The “local first” theme demonstrated at the 13th annual Business Showcase on Thursday couldn’t have thrived without the reciprocal relationship between customer and business owner.
On one hand, local shoppers have to be willing to show up and patronize the mom-and-pop operations that define Carson Valley.
And show up they did. The Carson Valley Chamber of Commerce, which organizes the expo, estimated that 1,200 people attended the four-hour-long event at the Douglas County Fairgrounds, including roughly 200 booth workers and 1,000 visitors.
“It’s certainly the most people and good activity I have seen in the last five years,” said Chamber Executive Director Bill Chernock.
Ruhenstroth resident Mary Jane Harding, wearing an American flag-themed jacket and carrying a blue tote bag, was heading for the savory booth of Lentine’s Italian Restaurant.
“There’s a restaurant I haven’t tried yet!” she exclaimed.
Harding said she’s attended the event for at least 10 years.
“I just like to support the chamber,” she said. “When I do my Christmas shopping, I always shop locally. I want to keep money in the county.”
On the other side of the relationship are local business owners, who must not only remain competitive in the age of globalization, but must be able to distill their product or service to prospective clients.
In the racing markets of the 21st Century, transactions occur at lightning speed. There is little, if any, chance for a second impression.
The Record-Courier asked three businesses at the showcase to pitch their product or service in one sentence or less.
Lori Baxter, manager of Flight Restaurant and Bar in Minden, said, “handmade food, everything from scratch, friendly staff.”
Joe Shaffer, owner of Silver Strike Lanes in the Gardnerville Ranchos, said “great place for Douglas County family entertainment.”
Dr. Marc Young of Carson Valley Foot Care said, “I’m a doctor, so if you got a problem, come and see me.”
Of course, a first impression is just that. Beyond the veneer of each booth were stories of perseverance, optimism and community.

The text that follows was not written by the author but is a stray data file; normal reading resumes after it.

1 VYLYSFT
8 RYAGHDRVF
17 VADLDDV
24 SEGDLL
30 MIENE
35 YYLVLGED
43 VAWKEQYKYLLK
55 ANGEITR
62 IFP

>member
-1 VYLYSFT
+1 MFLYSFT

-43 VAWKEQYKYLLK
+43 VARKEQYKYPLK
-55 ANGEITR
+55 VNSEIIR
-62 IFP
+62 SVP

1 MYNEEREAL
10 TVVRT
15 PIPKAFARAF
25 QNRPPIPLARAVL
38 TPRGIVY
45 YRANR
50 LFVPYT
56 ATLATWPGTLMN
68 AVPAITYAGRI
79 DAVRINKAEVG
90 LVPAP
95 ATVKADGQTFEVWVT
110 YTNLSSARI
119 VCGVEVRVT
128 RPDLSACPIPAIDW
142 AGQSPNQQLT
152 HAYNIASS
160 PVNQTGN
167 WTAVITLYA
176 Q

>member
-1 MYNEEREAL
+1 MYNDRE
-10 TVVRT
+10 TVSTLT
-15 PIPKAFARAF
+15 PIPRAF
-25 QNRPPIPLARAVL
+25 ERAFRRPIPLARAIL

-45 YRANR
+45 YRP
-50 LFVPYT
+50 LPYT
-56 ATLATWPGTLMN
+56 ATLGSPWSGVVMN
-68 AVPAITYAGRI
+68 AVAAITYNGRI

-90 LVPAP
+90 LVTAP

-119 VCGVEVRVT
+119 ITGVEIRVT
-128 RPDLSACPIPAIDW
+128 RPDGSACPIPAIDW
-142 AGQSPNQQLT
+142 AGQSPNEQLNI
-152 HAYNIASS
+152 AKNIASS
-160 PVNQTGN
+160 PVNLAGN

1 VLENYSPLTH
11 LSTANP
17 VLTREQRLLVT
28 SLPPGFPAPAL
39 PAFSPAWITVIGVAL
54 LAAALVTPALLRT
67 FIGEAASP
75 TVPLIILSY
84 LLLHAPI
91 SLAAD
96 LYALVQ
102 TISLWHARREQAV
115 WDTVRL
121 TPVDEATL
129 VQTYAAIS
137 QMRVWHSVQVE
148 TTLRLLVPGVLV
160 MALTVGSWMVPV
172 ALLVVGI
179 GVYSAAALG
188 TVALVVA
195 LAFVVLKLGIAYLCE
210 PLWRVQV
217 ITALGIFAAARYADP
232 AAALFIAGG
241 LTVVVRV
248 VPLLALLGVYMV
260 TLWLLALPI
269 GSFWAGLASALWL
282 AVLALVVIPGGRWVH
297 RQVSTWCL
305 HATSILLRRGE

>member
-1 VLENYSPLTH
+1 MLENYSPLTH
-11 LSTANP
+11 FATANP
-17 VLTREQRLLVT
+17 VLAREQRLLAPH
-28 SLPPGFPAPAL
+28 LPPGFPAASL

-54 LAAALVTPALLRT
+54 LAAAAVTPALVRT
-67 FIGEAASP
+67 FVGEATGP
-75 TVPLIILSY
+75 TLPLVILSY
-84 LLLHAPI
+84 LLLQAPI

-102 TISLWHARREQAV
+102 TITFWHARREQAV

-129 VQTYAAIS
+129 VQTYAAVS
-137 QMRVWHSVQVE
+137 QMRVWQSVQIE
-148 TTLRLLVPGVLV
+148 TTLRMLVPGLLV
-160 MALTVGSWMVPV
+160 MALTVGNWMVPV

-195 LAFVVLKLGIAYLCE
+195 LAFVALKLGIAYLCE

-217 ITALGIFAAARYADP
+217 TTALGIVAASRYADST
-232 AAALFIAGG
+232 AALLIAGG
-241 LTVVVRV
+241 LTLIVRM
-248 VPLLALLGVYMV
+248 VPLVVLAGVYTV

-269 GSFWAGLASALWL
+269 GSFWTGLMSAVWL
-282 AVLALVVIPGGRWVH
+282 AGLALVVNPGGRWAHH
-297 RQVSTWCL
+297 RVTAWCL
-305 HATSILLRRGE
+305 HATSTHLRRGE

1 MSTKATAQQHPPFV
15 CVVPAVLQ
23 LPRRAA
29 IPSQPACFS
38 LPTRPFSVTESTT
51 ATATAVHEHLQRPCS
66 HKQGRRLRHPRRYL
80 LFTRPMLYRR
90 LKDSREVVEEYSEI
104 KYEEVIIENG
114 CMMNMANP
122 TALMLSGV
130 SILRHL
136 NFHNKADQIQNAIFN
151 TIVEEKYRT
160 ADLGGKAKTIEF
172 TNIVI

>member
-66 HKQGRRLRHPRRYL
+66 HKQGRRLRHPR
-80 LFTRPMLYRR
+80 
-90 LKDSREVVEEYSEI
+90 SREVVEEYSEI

Baxter, who was serving homemade potato chips and dip, said the eatery off Airport Road, historically a tough location, was nearing its first anniversary.
“It’s a steady climb,” she said of business. “It’s hard to get your name out there in the community.”
But, she said, the showcase helps everyone “get back to the basics.”
“It’s helping to put one foot in front of the other,” she said. “Those people in all our mom-and-pop businesses are trying to make a living and make the lives of their families a little better. It is so important to support local people who put their heart and soul into their passion.”
Shaffer and his wife Diana purchased the Valley’s only bowling alley about two and a half years ago. Thursday was their third showcase.
“We see a lot of customers here and hopefully meet new ones,” he said.
Shaffer described the “local first” campaign as imperative to the community.
“We are all doing business with each other,” he said. “We hire locals, locals come into our business, and in return we give back to the local community. We can’t get anymore grass-roots than this.”
Dr. Young, who resides in Reno, opened his Carson Valley practice along Highway 395 in Gardnerville in 2000 and has since treated numerous residents.
“Obviously we are community-based,” he said. “It’s a give-and-take to help each other in these tough times.”
With the disclaimer that he’s a medical doctor and not an economist, Young said the economy seems to be healing.
“My indicators say things are heading in the right direction,” he said.
“We’re growing, and that’s all we can ask for.”